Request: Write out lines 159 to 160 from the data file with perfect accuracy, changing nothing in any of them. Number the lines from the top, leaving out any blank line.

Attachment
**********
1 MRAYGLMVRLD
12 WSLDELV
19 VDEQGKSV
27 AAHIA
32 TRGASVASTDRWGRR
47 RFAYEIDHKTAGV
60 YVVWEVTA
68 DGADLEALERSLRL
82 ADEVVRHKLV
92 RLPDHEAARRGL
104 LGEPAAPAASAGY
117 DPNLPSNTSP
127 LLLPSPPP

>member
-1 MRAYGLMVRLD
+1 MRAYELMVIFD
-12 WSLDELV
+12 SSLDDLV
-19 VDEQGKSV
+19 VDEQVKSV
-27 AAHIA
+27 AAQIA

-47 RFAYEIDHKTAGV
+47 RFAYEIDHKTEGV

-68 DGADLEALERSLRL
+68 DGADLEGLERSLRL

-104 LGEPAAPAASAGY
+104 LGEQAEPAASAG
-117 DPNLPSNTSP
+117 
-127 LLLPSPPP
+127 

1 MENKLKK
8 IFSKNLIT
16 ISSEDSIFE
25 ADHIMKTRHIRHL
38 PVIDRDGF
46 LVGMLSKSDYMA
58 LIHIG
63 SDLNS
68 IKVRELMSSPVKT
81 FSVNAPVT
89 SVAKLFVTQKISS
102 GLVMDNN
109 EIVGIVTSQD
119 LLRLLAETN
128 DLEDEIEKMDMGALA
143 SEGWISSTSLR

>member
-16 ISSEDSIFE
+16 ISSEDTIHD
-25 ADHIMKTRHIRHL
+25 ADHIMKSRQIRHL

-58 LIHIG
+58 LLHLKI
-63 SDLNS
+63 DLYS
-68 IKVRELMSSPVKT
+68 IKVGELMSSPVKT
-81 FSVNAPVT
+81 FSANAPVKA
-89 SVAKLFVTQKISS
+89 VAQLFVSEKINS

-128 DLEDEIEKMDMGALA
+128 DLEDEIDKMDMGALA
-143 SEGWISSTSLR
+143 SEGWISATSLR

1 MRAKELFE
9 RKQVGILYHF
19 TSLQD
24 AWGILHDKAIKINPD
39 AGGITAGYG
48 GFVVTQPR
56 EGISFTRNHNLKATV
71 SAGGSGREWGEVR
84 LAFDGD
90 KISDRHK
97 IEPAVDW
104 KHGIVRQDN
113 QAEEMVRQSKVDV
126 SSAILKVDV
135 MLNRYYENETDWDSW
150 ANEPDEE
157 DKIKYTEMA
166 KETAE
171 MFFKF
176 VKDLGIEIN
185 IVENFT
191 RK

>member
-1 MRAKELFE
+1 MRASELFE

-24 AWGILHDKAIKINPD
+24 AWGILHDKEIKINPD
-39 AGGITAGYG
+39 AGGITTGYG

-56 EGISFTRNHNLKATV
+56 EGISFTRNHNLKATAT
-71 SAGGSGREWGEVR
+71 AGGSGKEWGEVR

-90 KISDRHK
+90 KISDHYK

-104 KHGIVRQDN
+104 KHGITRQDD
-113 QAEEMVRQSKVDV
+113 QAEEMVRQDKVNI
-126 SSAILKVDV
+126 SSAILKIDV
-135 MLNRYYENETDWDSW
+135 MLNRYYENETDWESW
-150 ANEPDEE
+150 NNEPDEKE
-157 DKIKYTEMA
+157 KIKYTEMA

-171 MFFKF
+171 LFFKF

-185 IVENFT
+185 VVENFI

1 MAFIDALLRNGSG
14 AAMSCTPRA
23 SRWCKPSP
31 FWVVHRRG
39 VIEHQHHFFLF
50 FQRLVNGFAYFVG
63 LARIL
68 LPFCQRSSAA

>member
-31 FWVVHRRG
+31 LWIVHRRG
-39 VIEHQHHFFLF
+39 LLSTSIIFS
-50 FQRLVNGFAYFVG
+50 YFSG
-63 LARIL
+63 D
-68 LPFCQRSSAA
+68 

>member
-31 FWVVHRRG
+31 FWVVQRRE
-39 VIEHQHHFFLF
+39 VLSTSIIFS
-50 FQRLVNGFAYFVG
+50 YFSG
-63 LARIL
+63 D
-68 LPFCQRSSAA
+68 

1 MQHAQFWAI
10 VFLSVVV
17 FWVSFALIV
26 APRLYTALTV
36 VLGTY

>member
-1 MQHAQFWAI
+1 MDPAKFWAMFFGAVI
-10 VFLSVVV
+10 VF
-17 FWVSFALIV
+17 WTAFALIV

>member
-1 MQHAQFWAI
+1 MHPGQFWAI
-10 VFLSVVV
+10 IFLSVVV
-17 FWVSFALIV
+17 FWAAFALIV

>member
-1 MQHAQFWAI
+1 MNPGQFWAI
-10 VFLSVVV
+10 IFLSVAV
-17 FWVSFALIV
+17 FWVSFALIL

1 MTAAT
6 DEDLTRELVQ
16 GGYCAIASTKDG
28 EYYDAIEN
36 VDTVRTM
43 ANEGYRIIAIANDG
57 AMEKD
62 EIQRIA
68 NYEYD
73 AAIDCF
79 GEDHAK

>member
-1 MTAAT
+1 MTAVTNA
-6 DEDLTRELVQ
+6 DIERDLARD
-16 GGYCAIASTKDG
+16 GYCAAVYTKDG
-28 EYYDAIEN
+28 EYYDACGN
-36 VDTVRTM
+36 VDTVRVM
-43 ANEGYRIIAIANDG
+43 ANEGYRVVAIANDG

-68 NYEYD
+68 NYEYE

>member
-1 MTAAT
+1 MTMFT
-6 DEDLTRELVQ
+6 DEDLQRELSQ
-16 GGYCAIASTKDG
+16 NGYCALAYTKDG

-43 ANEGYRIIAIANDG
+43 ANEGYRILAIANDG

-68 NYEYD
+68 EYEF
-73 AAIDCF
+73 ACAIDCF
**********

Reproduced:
-17 FWVSFALIV
+17 WTAFALIV